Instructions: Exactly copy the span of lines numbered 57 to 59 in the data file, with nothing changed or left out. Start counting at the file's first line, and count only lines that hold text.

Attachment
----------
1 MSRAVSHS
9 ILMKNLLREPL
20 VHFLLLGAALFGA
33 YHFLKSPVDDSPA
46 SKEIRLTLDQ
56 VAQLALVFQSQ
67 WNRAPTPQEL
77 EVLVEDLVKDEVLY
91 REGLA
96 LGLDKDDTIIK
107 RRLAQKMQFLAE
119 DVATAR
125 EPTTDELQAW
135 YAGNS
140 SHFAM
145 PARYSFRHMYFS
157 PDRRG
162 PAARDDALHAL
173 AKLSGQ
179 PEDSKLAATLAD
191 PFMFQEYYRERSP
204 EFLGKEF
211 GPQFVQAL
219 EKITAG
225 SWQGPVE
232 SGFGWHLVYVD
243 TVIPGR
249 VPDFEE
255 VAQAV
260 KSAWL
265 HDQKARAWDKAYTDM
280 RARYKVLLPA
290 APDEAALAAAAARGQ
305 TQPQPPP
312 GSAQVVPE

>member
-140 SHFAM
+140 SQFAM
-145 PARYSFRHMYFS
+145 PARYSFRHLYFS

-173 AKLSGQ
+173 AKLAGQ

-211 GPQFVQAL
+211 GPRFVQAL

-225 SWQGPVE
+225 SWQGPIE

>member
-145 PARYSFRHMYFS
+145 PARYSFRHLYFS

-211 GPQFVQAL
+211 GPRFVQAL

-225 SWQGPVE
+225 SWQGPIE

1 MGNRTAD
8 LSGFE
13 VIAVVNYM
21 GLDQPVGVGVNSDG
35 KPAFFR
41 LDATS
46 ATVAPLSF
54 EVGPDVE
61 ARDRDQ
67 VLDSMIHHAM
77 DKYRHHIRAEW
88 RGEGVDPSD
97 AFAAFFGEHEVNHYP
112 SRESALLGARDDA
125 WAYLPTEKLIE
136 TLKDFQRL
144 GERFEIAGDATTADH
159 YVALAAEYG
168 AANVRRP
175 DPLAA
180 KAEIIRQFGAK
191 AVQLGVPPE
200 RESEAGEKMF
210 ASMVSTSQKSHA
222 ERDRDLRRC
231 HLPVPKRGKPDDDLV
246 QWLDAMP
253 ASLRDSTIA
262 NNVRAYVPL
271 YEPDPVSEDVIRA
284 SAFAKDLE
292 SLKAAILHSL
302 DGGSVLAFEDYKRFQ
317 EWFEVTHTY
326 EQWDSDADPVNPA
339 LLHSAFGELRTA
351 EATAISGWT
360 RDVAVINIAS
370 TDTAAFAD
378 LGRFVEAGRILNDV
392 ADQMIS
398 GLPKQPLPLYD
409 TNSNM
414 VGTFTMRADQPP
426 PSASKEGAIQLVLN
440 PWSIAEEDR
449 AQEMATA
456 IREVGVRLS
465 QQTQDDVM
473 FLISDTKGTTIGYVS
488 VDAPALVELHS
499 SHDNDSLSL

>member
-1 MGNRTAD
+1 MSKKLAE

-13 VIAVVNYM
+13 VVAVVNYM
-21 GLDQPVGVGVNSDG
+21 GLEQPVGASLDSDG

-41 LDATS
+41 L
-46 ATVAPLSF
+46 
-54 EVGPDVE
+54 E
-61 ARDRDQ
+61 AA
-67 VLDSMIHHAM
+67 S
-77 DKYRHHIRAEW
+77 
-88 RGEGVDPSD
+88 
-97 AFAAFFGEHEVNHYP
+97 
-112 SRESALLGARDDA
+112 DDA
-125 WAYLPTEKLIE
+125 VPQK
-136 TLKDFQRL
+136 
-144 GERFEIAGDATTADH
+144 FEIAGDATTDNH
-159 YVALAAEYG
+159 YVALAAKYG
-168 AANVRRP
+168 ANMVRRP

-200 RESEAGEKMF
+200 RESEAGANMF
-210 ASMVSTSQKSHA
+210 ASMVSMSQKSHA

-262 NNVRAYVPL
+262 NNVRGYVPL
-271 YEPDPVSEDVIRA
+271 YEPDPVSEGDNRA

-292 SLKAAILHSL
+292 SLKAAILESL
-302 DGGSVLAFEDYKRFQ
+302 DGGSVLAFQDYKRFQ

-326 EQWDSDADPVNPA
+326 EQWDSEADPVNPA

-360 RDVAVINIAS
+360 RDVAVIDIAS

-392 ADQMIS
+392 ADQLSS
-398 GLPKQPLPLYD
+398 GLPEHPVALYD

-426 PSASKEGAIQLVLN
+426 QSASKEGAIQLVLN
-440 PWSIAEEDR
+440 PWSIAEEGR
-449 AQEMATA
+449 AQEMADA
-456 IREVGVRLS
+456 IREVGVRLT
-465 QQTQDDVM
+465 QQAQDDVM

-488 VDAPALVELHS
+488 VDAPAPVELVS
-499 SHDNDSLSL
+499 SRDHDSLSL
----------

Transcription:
21 GLDQPVGVGVNSDG
35 KPAFFR
41 LDATS